When Will NYC Stop Fighting Heroes’ Claims & Benefits?
When can I stop being right about NYC’s treatment of Ground Zero first responders and cleanup workers?
I have written more than I wish I ever had to about the governmental response to the environmental effects of 9/11 and how it demonstrates a “profits over safety business model.” This “profits over safety business model” in turn resembles the tort “reform” business model. In short, these two models involve:
1) A knowing and/or intentional decision to generate profit or allow increased savings by way of putting human wellbeing at risk.
2) A detrimental effect on human health and wellbeing caused by this decision.
3) Attempts to deny and contest a causal connection between their conduct and the resulting injury in order to avoid liability.
4) Public campaigning and advocacy pushing the message that allowing liability for their misconduct will harm the economy, cost jobs, and is otherwise “too expensive.”
5) Non-recognition (at least publicly) by the responsible parties that the liability being complained of is not caused by the victims or lawyers bringing the claims, but by these responsible parties.
Well this narrative continues…again. Now, the Bloomberg administration is trying to cutback on the benefits of police and firemen’s families from 100% to 50% of pension benefits.
“Legal snarl imperils 9/11 heroes' kin aid BY MICHAEL SAUL DAILY NEWS CITY HALL BUREAU CHIEF
A dispute between the city and state over the wording of a new law is threatening the pension benefits of loved ones of retirees who died of Ground Zero-related illnesses.
The city contends that the law, recently signed by Gov. Pataki, provides a 100% salary benefit for civil servants' survivors - but only 50% for families of heroes who died after retiring from city jobs post-9/11.
But Joanna Rose, a spokeswoman for Pataki, said the measure's intent was to provide recurring payments of 100% of the salary to the beneficiaries of those who died due to their service after the terror attacks.”
After resisting evidence of a link between Ground Zero exposure and the resulting illnesses of first responders and workers, initially lobbying against the passage of the NY State bill giving first responders and workers more time to file workers compensation claims, having the city spend thousands if not millions fighting claims based on the city negligence in its response to 9/11 environmental fallout, and publicly stating that compensating this nation’s 9/11 heroes is just too expensive, now Bloomberg is trying to ex-post facto re-write the law he originally opposed." (link)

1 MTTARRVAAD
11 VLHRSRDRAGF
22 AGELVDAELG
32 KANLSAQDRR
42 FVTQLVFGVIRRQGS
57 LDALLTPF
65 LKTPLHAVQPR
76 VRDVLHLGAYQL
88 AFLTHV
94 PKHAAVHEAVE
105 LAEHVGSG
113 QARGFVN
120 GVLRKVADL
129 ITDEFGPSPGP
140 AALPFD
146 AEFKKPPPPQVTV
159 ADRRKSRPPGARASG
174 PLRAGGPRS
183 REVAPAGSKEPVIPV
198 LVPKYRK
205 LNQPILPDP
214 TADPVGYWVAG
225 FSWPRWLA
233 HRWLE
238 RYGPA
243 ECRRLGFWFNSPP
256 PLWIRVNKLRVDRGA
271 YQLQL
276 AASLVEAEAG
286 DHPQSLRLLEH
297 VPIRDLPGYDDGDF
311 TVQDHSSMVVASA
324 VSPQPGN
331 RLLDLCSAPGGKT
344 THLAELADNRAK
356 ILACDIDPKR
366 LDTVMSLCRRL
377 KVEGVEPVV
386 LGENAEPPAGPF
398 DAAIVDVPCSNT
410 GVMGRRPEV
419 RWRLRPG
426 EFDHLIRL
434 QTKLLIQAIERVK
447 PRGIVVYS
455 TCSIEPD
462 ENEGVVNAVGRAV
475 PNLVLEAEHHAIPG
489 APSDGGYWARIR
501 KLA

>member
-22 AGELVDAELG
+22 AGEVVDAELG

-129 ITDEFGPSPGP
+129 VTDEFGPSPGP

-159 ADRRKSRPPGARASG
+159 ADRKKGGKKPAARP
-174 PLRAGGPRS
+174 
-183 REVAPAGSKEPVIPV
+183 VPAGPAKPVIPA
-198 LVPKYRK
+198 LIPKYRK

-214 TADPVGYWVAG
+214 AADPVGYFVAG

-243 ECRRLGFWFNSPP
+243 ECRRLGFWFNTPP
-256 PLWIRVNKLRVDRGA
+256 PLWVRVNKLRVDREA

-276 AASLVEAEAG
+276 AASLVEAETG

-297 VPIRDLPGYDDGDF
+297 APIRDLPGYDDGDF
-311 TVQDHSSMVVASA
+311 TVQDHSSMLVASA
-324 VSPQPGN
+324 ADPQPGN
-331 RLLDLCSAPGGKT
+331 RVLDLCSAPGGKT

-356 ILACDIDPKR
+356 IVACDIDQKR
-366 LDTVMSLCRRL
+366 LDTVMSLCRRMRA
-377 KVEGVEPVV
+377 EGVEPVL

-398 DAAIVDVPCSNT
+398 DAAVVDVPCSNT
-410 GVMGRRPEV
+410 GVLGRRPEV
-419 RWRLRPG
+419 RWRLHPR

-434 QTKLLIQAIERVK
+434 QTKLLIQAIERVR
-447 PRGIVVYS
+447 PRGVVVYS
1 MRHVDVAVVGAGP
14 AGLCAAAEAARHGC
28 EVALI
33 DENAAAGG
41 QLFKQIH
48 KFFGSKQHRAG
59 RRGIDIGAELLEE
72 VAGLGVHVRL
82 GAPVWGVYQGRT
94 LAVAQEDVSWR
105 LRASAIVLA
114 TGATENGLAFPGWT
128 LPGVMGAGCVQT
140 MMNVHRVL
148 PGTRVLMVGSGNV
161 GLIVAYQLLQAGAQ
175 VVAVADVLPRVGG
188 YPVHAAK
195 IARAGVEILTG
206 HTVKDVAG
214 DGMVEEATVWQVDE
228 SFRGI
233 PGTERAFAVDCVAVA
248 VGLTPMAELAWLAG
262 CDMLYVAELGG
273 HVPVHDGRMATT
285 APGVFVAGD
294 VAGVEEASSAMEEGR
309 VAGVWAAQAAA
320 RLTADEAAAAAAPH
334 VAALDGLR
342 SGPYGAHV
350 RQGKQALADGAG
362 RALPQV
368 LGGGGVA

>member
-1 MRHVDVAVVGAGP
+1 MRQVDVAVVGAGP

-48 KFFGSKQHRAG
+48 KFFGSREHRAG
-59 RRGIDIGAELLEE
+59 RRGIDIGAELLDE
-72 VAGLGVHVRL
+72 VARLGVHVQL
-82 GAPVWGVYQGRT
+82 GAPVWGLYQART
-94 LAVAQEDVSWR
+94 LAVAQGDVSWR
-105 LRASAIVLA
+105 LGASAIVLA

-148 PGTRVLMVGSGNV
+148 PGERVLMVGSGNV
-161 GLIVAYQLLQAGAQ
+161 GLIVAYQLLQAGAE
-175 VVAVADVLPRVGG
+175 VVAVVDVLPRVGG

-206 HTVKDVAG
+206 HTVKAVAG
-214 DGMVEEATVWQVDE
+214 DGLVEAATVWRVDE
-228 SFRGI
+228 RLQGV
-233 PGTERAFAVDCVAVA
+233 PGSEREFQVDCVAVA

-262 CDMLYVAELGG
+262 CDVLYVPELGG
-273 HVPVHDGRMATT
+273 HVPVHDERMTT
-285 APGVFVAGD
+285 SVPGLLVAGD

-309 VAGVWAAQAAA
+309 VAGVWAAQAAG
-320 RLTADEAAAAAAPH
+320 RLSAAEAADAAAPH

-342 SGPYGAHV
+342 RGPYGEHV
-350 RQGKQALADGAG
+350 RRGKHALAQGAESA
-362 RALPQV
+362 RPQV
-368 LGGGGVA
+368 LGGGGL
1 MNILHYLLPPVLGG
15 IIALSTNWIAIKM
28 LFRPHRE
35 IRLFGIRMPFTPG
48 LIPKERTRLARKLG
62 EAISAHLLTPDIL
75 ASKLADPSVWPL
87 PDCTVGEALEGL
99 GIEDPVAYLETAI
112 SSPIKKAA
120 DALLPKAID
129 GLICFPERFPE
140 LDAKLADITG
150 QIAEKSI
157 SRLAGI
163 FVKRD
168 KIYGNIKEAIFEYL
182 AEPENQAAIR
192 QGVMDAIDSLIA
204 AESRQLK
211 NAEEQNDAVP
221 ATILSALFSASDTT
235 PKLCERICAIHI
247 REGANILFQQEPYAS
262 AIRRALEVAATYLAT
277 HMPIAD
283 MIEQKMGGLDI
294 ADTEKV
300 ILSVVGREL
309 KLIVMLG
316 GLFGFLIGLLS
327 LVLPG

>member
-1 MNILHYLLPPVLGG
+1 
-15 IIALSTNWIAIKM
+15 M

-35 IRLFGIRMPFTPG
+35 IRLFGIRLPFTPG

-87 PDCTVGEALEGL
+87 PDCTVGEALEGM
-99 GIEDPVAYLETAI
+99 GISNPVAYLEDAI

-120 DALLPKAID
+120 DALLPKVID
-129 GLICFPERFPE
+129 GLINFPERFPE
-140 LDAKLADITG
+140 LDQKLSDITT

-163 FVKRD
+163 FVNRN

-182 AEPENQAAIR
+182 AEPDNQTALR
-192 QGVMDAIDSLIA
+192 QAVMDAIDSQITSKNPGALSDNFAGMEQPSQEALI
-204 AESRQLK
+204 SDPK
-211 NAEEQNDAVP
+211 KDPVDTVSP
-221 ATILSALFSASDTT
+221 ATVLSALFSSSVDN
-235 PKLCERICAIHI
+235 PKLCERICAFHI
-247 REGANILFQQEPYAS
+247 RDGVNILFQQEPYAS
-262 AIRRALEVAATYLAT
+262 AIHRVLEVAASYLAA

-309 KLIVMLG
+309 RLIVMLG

How far can one go to deny a decent life and a decent standard of living to the survivors of those who became ill because they were serving their country in the wake of 9/11 (to say nothing of those still living)? Well, I think if you ask the Mayor he will tell you that….well….it’s just too expensive…. as he has said about almost every type of compensation the 9/11 first responders and workers have asked for.
Well here’s the outcome:
“Late yesterday, Detectives' Endowment Association President Michael Palladino said he received commitments from both sides of the state Legislature and the governor's office to amend the law.
However, when asked to confirm whether Pataki will shepherd through a new version of the law, Rose declined to comment.
"It's sad that such a very, very serious, important issue could [become a] political football," Palladino said.”(link)
Read my previous posts on the 9/11 and the “safety over profits” and the tort “reform” business models.
If you or your organization is interested in learning more about or working on these types of civil justice issues, please feel free to contact me at firstname.lastname@example.org.
Senior Fellow in Civil Justice
Drum Major Institute for Public Policy